Side by side with her twin sister, Taryn, it would be easy to dismiss Carly as intellectually challenged. That is, until you ask her a question. For instance, Why do autistic kids cover their ears, flap their hands, hum and rock?

Carly: “It’s a way for us to drown out all sensory input that over loads us all at once. We create output to block out input.”

Carly’s brain, unlike most of ours, is overwhelmed by the senses of sight, sound, taste, smell and touch. She calls it audio filtering.

Carly: “Our brains are wired differently. We take in many sounds and conversations at once. I take over a thousand pictures of a person’s face when I look at them. That’s why we have a hard time looking at people. I have learnt how to filter through some of the mess.”

To help keep Carly calm — and keep her impulses in check — she listens to music, swims and even does yoga, which has helped with her breathing and posture.

Carly’s family and therapists emphasize that no one is physically directing her to type, as some skeptics, they claim, have suggested.

“This isn’t some spontaneous event,” Carly’s mother, Tammy, insists. “This is entirely Carly. No one is touching Carly’s fingers, no one is moving anything, no one is prompting her or telepathically insinuating what she should type.”

Dr. Nicole Walton-Allen, an early skeptic, concedes: “In retrospect, it is quite clear that Carly obviously had skills that we were not aware of and she needed a vehicle to express herself.”

Sense of Humor, Awareness Baffle Doctors

One of the things that makes Carly so unique is her tremendous sense of humor. For instance, this exchange with her therapist:

Barb: “How cute are you?”

Carly: “I’m so cute blind people stop and stare.”

Her brother Matthew is also a favorite target.

Carly: “Matthew smells so bad skunks run and hide.”

Besides her obvious spunk and tenacity, Carly is empathetic and recognizes the love and sacrifice her family has made for her, something she conveyed to her father on his birthday.

Carly: “Dear Dad, I love when you read to me. And I love that you believe in me. I know I am not the easiest kid in the world. However you are always there for me holding my hand and picking me up. I love you.”

“I’ll go through many sleepless nights to hear that. I’ll spend every penny we have to hear that,” Fleischmann says.

He also notes that Carly’s breakthrough was the result of thousands of dollars spent on years of intensive therapy. It’s the kind of money most families unfortunately could never afford to spend on their autistic children.

A year after we first met Carly, she is happier, calmer and more independent. She also has her own internet blog and twitters regularly, answering questions from people all over North America about her experience with autism.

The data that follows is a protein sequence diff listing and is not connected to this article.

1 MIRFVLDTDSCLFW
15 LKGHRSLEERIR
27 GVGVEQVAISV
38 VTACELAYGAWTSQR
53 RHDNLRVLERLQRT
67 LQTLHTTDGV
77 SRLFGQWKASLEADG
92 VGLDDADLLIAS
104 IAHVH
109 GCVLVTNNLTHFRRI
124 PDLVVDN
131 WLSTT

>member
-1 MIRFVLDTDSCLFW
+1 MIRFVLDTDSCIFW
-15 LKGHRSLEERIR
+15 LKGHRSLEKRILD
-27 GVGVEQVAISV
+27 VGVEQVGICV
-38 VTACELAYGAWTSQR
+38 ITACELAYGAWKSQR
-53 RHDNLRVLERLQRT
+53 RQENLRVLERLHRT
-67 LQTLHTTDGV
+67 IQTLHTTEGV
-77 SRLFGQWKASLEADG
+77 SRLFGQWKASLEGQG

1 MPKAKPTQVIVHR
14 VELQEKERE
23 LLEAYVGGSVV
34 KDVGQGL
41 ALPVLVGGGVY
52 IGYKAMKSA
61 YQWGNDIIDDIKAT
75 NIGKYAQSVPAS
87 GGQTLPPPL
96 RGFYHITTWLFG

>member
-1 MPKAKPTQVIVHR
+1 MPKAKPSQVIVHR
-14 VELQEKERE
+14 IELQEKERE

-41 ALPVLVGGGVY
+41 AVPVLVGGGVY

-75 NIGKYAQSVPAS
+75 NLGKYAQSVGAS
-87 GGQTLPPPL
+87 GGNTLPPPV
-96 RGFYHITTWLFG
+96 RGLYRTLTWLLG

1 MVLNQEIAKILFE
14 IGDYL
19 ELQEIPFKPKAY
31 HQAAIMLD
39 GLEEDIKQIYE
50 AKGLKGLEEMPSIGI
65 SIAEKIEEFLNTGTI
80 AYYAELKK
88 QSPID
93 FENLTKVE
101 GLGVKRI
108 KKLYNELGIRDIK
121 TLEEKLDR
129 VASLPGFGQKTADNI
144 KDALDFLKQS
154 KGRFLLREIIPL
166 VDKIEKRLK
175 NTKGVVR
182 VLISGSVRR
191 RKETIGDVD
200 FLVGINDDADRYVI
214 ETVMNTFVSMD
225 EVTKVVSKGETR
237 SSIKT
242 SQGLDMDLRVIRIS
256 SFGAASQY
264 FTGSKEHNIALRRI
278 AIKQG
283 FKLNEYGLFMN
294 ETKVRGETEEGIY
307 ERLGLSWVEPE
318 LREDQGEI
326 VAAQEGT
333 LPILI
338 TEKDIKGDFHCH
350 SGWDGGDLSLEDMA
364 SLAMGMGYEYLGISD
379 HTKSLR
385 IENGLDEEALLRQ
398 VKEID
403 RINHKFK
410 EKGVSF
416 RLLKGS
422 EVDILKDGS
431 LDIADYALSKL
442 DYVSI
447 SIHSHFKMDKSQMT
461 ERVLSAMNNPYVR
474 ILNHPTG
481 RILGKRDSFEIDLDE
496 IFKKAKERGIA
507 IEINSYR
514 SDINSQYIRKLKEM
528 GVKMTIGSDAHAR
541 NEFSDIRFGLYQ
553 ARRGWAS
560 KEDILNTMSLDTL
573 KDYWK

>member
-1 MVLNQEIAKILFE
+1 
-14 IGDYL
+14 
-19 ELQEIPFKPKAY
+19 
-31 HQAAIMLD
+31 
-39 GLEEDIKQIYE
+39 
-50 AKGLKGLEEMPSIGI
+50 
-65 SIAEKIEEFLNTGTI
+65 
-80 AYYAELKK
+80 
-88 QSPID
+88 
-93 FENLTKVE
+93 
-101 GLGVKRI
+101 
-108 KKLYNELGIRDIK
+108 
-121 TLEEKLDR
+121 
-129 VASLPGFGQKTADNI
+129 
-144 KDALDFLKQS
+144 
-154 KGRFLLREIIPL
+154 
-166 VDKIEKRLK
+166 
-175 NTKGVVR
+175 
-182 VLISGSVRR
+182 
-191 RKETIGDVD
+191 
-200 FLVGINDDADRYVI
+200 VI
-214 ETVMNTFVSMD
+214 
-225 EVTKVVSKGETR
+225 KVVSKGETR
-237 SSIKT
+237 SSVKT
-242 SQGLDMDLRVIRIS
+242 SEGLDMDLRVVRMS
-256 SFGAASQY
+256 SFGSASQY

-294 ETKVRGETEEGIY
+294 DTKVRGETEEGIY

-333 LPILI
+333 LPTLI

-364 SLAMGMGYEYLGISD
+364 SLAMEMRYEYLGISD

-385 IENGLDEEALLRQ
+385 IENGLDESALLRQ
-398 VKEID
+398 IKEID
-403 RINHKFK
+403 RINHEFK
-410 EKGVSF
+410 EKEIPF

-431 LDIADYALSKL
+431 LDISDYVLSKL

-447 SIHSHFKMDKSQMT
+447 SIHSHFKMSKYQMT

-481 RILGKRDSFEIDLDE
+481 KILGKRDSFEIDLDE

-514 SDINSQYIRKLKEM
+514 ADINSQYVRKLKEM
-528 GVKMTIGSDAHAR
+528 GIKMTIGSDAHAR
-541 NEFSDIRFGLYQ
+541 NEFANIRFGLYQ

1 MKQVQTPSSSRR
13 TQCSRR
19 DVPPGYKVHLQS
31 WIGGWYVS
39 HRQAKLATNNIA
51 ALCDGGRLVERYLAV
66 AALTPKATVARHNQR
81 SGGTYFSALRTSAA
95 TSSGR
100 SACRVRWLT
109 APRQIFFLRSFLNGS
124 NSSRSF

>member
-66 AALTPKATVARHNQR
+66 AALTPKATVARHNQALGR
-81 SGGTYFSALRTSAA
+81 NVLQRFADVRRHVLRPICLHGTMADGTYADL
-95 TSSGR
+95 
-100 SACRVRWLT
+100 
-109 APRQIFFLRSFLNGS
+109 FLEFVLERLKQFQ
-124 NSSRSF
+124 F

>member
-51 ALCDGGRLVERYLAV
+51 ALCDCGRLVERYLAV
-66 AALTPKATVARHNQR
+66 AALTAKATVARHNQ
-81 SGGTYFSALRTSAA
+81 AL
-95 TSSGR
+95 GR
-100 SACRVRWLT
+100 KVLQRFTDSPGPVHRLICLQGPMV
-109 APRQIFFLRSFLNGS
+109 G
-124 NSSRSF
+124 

And Carly continues to mesmerize people by trying her hand — that is, her finger — at writing a novel called “The Elephant Princess.”

But experts we spoke to said Carly’s abilities are extremely rare and that her case should not raise false hope.

The Fleischmanns know that Carly is not out of the woods. She will likely require considerable support for the rest of her life. But Carly knows that she now has a voice that can help other kids. She looks at herself as someone who can make a mark on the world.

Carly: “I think the only thing I can say is don’t give up. Your inner voice will find its way out. Mine did.”

Selection from Carly’s Forthcoming Novel “The Elephant Princess”:

“I want you to close your eyes and imagine a girl all alone in the middle of the jungle. All she can hear are the sounds of the animals. But what she does not know is that the sounds aren’t just random sounds. In fact, the animals are talking to each other. People think that a lion’s roar is its way to scare you. But let me tell you from experience that a roar is not just a roar. Actually a roar can mean many things depending on the tone. I think that humankind is just oblivious to things that have been around for many years. I think humans are so silly. See us animals are much smarter because we understand what is going on around us. But that’s another story for another day.”

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AUTISM BREAKTHROUGH: GIRL’S WRITINGS EXPLAIN HER BEHAVIOR AND FEELINGS

Doctors Amazed By Carly Fleischmann’s Ability To Describe The Disorder From The Inside

By John McKenzie
ABC News
February 19, 2008

Original Link

Carly Fleischmann has severe autism and is unable to speak a word. But thanks to years of expensive and intensive therapy, this 13-year-old has made a remarkable breakthrough.